Hello Readers

September 1st, 2014

Hello Readers,

We are Gary Jin and Brianna Baily, Managing Editor and Executive Editor of Online Operations. On behalf of the entire online team, we would like to welcome you to the new GIELR Online.

Our team has worked since spring to carry out an ambitious plan that will take the site in a bold new direction. We are proud to finally unveil the results of our efforts.

Beginning tomorrow morning, we will be publishing brand new articles covering the latest domestic and international environmental issues, while offering the same in-depth analysis you have come to expect from the Georgetown International Environmental Law Review.

Welcome to the relaunch,
GIELR Online


President Obama and Methane


President Obama and Methane: Inconsistency or Strategy?

By Sam Lipson, Staff Contributor

On March 28, President Obama proposed a strategy to cut methane emissions from oil and natural gas production, landfills, and cattle. The proposal focuses on the acceleration of biogas development to recapture and reduce methane emissions from its largest sources. President Obama famously pledged to cut the United States’ greenhouse gas emissions 17% below 2005 levels by 2020. Simply put, this methane proposal is only a modest step in that direction. This effort is likely intended to set a tone for future regulation aimed to cripple the boom of natural gas production, rather than make an appreciable impact on current methane emission levels. (more…)

Corporate Espionage … Against Environmentalists

Spy Without Consequences

Corporations Have Been Spying on Environmental Advocacy Groups for Decades, and Rarely Face Any Consequences

By Nayantara Bhushan, Staff Contributor

In 2008, Mother Jones published an article titled Black Ops, Green Groups revealing that major corporations had been spying on Greenpeace and other environmental groups for over a decade. From dumpster diving, to computer hacking, to undercover infiltration of a local chapter’s governing board, a private security company called Becket Brown International (BBI) had been stealing confidential information and selling it to corporations embroiled in environmental controversies. (more…)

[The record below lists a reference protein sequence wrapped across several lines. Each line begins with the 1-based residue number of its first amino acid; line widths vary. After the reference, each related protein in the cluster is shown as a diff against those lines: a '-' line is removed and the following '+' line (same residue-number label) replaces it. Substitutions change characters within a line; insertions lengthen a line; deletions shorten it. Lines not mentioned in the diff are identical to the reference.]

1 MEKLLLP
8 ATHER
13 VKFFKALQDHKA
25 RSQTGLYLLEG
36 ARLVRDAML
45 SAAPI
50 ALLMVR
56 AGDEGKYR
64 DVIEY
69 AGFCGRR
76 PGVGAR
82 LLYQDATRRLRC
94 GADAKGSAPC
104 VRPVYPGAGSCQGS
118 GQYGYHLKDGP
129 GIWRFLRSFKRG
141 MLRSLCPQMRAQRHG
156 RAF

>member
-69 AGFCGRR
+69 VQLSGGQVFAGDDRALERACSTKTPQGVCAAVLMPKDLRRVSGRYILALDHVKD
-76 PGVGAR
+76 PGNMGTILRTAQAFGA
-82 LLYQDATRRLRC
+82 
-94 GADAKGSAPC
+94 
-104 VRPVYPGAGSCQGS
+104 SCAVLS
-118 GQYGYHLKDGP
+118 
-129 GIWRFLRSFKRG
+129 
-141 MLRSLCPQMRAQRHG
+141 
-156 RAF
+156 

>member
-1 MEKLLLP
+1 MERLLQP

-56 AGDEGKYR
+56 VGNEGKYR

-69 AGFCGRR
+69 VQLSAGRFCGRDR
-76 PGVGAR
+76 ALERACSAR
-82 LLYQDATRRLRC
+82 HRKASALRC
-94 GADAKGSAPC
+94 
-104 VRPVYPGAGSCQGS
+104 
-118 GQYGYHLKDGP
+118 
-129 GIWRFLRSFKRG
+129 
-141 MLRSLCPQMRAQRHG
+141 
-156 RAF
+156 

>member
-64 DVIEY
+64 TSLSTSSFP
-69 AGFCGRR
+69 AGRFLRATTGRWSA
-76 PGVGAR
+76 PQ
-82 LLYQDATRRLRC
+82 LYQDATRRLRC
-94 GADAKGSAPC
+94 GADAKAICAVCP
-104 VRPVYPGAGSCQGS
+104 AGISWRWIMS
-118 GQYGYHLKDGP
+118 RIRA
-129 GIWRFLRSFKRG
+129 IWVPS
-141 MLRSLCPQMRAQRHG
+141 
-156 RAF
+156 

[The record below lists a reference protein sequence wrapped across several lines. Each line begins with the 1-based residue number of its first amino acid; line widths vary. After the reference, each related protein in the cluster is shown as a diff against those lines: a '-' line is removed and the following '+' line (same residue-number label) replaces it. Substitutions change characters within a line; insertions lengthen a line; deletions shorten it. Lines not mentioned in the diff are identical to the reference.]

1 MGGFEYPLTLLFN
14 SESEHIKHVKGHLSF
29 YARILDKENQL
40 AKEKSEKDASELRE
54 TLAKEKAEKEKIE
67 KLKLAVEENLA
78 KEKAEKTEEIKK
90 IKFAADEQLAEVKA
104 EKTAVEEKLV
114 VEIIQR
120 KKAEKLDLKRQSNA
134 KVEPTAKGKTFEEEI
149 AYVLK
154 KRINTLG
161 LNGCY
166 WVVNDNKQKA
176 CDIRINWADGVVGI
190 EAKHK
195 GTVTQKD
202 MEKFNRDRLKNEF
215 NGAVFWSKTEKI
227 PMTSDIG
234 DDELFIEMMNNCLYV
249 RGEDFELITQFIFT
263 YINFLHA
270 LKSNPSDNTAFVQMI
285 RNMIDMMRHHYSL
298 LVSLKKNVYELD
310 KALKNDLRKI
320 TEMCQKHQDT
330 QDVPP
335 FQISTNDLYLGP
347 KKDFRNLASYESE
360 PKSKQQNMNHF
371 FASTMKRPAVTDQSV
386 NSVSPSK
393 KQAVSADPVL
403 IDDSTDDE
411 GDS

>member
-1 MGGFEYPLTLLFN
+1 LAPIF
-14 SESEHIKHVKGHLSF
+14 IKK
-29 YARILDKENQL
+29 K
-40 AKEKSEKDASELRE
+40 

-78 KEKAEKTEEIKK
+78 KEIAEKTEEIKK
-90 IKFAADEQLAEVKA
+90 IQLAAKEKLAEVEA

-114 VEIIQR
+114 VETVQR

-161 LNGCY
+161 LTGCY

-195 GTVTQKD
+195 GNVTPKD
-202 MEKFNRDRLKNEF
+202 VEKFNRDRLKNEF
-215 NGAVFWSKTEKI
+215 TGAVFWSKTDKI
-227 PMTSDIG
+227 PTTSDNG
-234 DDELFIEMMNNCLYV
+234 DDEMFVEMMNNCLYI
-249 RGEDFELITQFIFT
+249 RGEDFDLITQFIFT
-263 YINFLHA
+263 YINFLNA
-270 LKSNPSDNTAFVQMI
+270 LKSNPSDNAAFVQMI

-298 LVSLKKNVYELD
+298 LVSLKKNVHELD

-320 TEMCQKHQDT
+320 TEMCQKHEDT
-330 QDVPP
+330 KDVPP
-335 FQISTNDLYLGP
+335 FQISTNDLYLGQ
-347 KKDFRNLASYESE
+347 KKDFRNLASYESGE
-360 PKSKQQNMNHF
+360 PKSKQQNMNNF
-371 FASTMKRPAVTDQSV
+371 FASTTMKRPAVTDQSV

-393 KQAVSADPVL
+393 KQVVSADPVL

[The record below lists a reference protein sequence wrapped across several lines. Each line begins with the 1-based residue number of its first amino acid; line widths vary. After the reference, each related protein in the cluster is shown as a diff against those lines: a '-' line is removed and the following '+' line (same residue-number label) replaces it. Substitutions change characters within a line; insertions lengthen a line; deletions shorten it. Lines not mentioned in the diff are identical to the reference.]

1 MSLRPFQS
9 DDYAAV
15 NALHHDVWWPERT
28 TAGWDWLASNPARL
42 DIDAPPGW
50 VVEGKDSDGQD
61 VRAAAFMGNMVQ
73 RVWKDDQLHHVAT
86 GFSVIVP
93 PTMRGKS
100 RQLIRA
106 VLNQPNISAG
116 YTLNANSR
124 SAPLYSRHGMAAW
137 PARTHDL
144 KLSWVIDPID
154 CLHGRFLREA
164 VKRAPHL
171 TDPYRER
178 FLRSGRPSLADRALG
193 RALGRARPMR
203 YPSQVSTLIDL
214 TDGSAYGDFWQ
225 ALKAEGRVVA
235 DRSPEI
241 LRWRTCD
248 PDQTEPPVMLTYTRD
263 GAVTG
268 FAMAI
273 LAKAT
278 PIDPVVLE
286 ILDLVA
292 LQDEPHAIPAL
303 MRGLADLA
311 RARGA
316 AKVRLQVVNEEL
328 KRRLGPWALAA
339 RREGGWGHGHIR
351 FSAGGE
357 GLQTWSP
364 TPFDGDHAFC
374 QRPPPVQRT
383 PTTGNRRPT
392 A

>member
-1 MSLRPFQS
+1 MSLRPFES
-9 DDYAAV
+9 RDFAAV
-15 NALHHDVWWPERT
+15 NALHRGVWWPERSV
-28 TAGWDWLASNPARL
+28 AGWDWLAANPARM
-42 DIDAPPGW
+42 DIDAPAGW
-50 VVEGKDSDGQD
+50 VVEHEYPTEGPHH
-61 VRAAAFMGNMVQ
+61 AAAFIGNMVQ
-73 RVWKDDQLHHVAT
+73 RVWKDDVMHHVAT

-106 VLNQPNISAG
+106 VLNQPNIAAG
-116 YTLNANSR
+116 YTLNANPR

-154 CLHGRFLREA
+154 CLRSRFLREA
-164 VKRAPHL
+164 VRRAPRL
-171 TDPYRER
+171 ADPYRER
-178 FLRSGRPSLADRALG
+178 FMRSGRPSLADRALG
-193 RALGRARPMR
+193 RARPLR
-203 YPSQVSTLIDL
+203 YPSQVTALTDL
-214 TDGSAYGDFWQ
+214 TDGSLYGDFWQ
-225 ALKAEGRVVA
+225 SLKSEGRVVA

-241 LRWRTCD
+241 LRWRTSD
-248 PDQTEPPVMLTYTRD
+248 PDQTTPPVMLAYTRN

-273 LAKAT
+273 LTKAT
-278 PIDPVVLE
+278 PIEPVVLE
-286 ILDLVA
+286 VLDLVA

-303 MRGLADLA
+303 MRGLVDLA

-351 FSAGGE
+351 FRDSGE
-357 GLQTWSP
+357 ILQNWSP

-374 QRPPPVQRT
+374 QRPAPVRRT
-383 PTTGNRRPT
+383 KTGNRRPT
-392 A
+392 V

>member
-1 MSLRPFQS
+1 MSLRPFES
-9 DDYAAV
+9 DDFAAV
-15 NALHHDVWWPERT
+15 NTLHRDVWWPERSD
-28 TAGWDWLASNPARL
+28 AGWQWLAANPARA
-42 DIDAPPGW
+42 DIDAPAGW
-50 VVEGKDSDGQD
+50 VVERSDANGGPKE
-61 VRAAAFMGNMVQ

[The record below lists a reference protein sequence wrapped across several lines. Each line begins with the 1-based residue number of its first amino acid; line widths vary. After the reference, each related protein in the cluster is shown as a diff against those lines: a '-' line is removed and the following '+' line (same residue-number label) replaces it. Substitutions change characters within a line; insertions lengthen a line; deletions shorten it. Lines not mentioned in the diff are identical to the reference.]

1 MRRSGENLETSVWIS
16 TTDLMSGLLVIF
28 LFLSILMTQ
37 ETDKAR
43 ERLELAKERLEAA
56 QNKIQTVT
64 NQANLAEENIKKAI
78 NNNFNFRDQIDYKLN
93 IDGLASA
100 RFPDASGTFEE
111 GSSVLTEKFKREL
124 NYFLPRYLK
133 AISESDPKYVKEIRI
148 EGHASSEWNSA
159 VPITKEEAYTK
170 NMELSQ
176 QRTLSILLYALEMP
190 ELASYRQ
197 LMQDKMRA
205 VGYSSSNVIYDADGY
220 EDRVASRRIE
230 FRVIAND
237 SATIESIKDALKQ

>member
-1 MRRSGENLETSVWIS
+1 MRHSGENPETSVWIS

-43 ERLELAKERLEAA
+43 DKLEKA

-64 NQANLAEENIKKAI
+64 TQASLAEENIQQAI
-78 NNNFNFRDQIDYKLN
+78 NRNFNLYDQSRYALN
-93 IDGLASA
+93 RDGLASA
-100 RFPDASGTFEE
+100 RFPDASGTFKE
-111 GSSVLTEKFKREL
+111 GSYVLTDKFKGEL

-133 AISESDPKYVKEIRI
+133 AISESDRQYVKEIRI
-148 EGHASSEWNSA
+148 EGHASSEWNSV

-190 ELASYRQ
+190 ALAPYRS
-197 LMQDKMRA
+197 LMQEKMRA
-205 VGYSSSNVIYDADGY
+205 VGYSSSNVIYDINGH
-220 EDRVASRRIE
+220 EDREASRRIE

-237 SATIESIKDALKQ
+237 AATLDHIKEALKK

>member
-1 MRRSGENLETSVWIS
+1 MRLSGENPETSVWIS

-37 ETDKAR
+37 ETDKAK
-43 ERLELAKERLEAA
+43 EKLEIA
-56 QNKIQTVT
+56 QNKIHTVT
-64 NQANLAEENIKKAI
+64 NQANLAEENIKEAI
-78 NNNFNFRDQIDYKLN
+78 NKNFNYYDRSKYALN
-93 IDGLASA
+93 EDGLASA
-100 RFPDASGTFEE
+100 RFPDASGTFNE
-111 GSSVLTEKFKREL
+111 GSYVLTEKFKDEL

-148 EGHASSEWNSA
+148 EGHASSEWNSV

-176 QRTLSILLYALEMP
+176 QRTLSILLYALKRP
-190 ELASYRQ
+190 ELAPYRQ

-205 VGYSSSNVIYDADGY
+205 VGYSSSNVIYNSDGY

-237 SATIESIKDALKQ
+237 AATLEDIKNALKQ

Tax Relief for the Polar Vortex?


Tax Relief for the Polar Vortex?

By Benjamin Brookstone, Staff Contributor

As winter draws to a close and the ever-sunny tax season nears, it’s time to assess how we fared in the cold once more. I will remember this winter for the night of January 7th. I was leaving dinner with friends and, unsurprisingly, it was cold when I walked outside. Except this time it was really cold, and the cold had a name: the “polar vortex.” At first, I thought this insidious phenomenon was another invention of the pun-happy Northeast, like “Snowpocalypse” in 2009. Little did I know, the “polar vortex” is real thing. (more…)

A Low Standard of Ambition at TPP Talks: Corporations Oust Environmentalists from the Negotiating Table


A Low Standard of Ambition at TPP Talks: Corporations Oust Environmentalists from the Negotiating Table

By Christine Taverner, Staff Contributor

The Trans-Pacific Partnership (TPP) is a proposed trade agreement currently being negotiated among 12 nations to promote economic trade and development across their borders. Some have said that the TPP, if passed, would be “ambitious” and “comprehensive.” Recent talks ending February 25th have shown that many obstacles to a final agreement remain, including significant gaps on issues such as environment and labor standards and intellectual property protections, as well as political opposition at home. (more…)

Water in the Courtroom! Bringing “Order” to US Domestic Water Conflicts


Water in the Courtroom! Bringing “Order” to US Domestic Water Conflicts

By Jennifer Chau, Staff Contributor

Throughout history, wars have been fought over precious, limited resources including oil, land, and water.  Although water covers 70% of the earth’s surface, it remains a contentious commodity.  While human survival depends on freshwater, the oceans make up about 96.5% of Earth’s water.  Only about 2.5% of all the earth’s water is freshwater, and less than 1% of that amount can be used in a renewable way.  Low water supply coupled with high demand have fueled conflicts in regions where water is scarce, such as the Middle East, with disagreements over rights and use of the Jordan River, the Tigris and Euphrates Rivers, and the Nile River. (more…)

Redefining the Energiewende: New German Government Coalition Issues A Roadmap for the Nation’s Most Ambitious Domestic Energy Reform


Redefining the Energiewende: New German Government Coalition Issues A Roadmap for the Nation’s Most Ambitious Domestic Energy Reform

By Anna Milena Jurca, Staff Contributor

On March 11, 2011, the Japanese nuclear power plant Fukushima Daiichi was damaged by an earthquake and hit by a subsequent tsunami, which initiated a cascade of failures in several of the plant’s nuclear reactors. The catastrophe sparked a global debate, and particularly in Germany, over the safety of nuclear power plants. This discussion led to Germany’s decision to phase out all nuclear power plants by 2022. The simultaneous phase-out of conventional energy and the reduction of greenhouse gas emissions, collectively known as the Energiewende (energy transition), is Germany’s most ambitious and risky domestic reform ever. (more…)